National promises to curb greenhouse gas emissions will help avert the worst levels of global warming by 2100, but more action is needed to keep temperature rises within the 2 degrees Celsius [3.6°F] limit set by governments, a study showed on Monday.
Promises by governments this year to restrain emissions beyond 2020 would limit warming to a rise of 3.5 degrees Celsius (6.3 Fahrenheit) above pre-industrial times, it said. That is less than the 4.5 C (8.1F) rise expected if they continued on a current track without curbs.
But the projected rise in average temperatures will still exceed the 2 degrees Celsius (3.6 Fahrenheit) set by almost 200 governments as a ceiling to avert the worst of droughts, floods, heat waves and rising sea levels.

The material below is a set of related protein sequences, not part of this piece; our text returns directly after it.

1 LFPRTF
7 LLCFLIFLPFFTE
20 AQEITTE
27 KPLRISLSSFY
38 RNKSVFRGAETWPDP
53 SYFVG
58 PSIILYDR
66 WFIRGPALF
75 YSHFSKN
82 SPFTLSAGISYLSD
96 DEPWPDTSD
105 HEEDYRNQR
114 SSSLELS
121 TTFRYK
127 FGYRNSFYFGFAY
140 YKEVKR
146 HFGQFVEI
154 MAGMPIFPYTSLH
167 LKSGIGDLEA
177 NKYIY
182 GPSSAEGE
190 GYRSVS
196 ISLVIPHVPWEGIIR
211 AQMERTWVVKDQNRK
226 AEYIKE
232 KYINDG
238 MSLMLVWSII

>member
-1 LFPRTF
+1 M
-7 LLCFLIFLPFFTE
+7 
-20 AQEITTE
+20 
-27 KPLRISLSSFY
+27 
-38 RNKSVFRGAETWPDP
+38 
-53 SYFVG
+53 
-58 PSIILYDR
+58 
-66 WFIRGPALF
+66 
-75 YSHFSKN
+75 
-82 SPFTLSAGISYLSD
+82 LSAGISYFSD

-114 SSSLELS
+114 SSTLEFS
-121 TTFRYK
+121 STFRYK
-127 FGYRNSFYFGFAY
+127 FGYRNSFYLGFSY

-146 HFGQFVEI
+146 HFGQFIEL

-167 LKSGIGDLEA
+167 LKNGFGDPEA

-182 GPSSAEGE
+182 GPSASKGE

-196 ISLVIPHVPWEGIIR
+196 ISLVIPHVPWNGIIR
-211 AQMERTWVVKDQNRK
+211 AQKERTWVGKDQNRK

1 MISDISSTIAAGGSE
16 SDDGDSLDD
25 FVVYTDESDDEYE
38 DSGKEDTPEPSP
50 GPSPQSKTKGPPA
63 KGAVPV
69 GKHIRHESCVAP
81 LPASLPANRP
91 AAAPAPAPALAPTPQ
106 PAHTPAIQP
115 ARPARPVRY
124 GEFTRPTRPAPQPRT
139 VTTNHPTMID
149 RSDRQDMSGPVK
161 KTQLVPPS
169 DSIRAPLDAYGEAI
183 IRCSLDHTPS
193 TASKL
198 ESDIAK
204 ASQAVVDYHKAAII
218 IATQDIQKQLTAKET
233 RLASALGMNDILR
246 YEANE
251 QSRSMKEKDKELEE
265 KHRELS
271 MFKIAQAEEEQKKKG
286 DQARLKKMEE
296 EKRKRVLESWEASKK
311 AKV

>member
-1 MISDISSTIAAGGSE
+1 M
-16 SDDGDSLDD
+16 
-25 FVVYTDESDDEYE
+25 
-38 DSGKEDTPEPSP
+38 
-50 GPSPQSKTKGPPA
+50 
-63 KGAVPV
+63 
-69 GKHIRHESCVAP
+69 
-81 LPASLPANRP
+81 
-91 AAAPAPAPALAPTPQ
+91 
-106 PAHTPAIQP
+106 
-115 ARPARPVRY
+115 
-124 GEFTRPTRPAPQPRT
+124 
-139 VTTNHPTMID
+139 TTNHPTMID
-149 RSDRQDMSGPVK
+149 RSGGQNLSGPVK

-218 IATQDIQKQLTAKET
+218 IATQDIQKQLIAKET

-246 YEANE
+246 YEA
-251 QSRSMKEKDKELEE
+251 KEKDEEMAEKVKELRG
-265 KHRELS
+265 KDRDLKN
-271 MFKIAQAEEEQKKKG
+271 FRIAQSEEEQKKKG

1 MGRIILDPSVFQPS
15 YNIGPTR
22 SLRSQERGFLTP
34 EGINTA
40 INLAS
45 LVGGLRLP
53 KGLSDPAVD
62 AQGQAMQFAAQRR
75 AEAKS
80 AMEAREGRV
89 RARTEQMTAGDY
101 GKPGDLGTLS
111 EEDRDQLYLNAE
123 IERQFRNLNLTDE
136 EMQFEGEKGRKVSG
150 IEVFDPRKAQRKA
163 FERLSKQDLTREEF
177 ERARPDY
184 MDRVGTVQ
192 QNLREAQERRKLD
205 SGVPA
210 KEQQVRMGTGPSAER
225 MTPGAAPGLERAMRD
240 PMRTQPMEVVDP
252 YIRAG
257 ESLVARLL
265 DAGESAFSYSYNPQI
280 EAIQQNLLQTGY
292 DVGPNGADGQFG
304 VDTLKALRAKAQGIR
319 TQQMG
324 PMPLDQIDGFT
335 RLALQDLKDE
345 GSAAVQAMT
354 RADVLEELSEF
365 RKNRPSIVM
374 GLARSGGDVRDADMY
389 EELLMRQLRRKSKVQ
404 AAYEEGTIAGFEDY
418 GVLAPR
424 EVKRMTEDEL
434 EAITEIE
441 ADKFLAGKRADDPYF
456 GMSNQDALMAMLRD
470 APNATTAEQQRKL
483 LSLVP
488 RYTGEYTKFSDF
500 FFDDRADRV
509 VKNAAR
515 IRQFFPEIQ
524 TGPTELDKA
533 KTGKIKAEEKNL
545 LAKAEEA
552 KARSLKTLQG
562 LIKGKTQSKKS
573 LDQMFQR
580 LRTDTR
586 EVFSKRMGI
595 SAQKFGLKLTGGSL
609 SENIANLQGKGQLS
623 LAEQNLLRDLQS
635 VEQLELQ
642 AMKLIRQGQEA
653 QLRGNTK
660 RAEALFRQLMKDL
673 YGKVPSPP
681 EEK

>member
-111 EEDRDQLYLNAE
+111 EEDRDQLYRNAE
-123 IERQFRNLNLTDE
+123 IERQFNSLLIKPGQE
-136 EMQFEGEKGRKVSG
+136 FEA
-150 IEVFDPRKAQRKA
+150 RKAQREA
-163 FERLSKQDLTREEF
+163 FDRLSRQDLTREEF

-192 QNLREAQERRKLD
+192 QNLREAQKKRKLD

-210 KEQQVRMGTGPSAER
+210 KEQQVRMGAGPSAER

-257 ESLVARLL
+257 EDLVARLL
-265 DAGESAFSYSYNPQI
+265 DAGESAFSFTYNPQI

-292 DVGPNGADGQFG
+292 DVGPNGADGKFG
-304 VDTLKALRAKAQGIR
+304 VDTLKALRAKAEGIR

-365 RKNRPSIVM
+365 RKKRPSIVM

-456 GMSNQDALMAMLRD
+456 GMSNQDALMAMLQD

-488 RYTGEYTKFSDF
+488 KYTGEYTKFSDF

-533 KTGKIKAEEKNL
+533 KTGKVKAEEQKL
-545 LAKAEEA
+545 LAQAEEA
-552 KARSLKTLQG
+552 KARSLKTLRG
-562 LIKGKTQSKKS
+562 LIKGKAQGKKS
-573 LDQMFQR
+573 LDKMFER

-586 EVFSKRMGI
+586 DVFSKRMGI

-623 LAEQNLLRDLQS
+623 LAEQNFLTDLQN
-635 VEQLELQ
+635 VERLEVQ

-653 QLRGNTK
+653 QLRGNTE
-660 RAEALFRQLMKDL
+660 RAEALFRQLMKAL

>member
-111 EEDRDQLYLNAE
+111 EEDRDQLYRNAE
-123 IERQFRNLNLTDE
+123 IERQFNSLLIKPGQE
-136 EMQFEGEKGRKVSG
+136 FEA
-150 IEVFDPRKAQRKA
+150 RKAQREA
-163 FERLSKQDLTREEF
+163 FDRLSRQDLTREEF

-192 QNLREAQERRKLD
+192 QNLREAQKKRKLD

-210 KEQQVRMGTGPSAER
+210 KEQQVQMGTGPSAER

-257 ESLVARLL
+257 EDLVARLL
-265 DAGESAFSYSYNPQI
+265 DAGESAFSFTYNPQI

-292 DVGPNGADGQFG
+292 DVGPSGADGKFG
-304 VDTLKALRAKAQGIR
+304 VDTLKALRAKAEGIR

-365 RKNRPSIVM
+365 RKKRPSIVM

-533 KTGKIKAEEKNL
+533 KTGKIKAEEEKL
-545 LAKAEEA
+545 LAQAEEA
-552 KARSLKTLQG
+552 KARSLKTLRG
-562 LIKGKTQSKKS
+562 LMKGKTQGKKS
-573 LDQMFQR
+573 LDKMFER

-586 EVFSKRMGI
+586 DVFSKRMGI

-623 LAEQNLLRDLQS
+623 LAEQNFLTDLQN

The analysis by experts was produced by Climate Interactive, a not-for-profit group in Washington, and the Massachusetts Institute of Technology’s Sloan School of Management.
Major emitters including Brazil, Indonesia and South Africa have issued plans for reducing emissions beyond 2020 in recent days. Other major emitters led by China, the United States and the European Union issued similar plans earlier this year.
The national promises are due to be the building blocks of an agreement due in Paris in December to limit climate change.
“We’ve made progress, and our analysis shows that with further action following the Paris negotiations we can keep warming below 2°C,” said Andrew Jones of Climate Interactive.
“The current barriers are political and social and, we believe, can be overcome,” he added in a statement.
(Reporting by Arpan Varghese in Bengaluru, and Alister Doyle in Oslo; Editing by Catherine Evans)
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